Effectiveness of exercise and health education interventions in Brazilian primary health care
Author ORCID Identifier
Motriz. Revista de Educacao Fisica
Aim: This study examined the effectiveness of two different behavioral change interventions to improve Physical Activity (PA) and to reduce Sedentary Behavior (SB) in a primary health care setting. Methods: This quasi-experimental study recruited and enrolled 31 users of a primary health care unit of the Brazilian Unified Health System aged 18 or more. Participants were allocated into two groups: Physical Exercise Group combined with Health Education (EHE) and Health Education Group (HE). The EHE group participated in 60 minutes of exercise, twice a week, and 20 minutes of counseling. The HE group participated in 40 minutes of counseling, once a week. Both programs were conducted for over 18 weeks. PA levels were self-reported (IPAQ) and PA and SB were objectively (accelerometer) assessed before and after the intervention period. Data were analyzed using intention-to-treat analysis with generalized estimating equations adopting p<0.05 for significance. Also, the individual PA and SB deltas were computed. Improvements in PA and SB were observed for both interventions (p<0.05). Results: Both groups increased the minutes of weekly leisure PA (p=0.006), time spent in light (p=0.003), and moderated-to-vigorous (p=0.042) PA and decreased the amount of SB, with a significant decrease in the HE group (p=0.010). Delta analyses further demonstrated the effectiveness of the interventions to increase PA in other domains (i.e., transportation, household) and maintenance of occupational PA. Conclusion: Behavioral change interventions in the primary health care context involving exercise and counseling seem to be effective in improving PA and SB in adults.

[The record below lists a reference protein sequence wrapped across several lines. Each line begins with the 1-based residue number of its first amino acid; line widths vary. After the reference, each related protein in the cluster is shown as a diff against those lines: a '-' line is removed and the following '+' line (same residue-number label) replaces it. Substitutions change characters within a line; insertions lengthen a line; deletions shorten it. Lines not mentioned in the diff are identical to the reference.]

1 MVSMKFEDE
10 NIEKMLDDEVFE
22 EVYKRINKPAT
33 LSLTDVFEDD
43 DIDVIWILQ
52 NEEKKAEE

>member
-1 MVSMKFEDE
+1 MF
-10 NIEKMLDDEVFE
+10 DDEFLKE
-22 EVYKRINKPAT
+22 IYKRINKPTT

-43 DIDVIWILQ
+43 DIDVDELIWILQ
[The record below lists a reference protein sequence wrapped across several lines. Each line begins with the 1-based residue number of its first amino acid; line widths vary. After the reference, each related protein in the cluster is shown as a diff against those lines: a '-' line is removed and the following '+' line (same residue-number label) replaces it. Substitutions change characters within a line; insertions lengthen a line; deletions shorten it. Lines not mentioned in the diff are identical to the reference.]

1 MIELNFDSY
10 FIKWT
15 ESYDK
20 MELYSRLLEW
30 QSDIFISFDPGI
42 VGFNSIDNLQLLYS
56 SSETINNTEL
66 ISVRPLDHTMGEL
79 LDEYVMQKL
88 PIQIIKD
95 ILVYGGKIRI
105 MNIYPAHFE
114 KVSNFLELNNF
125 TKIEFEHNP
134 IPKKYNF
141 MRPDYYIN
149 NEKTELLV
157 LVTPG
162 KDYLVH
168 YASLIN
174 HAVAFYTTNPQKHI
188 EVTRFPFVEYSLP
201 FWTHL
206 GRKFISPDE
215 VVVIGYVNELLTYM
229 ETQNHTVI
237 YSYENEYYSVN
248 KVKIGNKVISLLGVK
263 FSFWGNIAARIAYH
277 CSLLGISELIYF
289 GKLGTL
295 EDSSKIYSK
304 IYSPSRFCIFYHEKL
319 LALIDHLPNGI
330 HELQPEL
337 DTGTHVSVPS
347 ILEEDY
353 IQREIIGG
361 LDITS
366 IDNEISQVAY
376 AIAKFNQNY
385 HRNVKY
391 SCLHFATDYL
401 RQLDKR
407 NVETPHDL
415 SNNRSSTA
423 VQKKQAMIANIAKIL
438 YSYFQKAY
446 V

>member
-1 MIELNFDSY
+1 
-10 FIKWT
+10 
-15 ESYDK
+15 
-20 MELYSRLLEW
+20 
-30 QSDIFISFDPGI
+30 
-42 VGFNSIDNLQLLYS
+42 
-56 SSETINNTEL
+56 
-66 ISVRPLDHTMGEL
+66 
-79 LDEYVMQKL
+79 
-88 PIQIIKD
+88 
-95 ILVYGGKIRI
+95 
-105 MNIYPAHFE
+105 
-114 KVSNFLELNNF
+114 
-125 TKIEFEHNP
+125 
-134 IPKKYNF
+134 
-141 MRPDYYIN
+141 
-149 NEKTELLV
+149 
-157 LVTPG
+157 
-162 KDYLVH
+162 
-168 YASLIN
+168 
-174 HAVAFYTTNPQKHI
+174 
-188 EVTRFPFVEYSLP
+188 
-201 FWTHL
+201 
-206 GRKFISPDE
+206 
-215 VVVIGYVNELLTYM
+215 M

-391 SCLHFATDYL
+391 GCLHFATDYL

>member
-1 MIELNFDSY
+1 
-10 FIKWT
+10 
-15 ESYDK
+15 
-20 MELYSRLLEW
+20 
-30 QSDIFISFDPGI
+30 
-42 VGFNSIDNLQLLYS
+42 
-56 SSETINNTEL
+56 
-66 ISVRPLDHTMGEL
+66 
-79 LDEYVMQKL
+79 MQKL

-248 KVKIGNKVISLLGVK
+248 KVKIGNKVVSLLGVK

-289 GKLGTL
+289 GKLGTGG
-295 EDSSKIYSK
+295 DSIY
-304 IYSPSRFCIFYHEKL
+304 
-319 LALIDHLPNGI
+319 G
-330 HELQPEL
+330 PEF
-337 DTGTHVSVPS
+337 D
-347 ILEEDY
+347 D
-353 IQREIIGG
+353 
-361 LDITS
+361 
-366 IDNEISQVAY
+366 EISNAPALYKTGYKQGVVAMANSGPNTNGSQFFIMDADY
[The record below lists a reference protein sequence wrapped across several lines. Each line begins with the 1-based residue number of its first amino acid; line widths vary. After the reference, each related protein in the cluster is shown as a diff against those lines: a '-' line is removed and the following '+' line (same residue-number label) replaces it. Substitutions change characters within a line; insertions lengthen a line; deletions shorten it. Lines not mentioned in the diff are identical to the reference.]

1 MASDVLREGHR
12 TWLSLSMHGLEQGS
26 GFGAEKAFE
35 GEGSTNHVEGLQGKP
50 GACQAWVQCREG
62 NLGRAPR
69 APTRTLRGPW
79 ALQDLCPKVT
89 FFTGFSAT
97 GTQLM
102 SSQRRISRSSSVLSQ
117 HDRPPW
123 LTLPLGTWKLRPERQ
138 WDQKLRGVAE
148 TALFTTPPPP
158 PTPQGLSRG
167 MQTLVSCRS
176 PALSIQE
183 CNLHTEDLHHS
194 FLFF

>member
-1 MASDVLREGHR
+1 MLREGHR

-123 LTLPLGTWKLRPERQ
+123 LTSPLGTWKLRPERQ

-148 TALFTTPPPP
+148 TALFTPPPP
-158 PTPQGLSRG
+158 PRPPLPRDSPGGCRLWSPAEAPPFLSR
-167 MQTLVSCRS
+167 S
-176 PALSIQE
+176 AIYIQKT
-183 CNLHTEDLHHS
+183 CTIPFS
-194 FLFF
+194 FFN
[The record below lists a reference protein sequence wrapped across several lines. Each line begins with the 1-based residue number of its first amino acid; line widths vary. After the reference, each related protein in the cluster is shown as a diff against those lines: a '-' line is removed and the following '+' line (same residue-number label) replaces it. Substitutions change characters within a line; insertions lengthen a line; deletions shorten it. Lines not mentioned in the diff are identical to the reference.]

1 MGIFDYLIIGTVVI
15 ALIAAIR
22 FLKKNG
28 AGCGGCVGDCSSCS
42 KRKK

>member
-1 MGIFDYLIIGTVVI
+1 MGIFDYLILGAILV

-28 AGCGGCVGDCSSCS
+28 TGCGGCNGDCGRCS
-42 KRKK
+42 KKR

Exercise, Health education, Primary health care, Sedentary behavior
Polo, Maria Clara Elias; Tavares, Giselle H.; Kanitz, Ana C.; Sebastião, Emerson; and Papini, Camila B., "Effectiveness of exercise and health education interventions in Brazilian primary health care" (2020). NIU Bibliography. 432.
Department of Kinesiology and Physical Education (KNPE)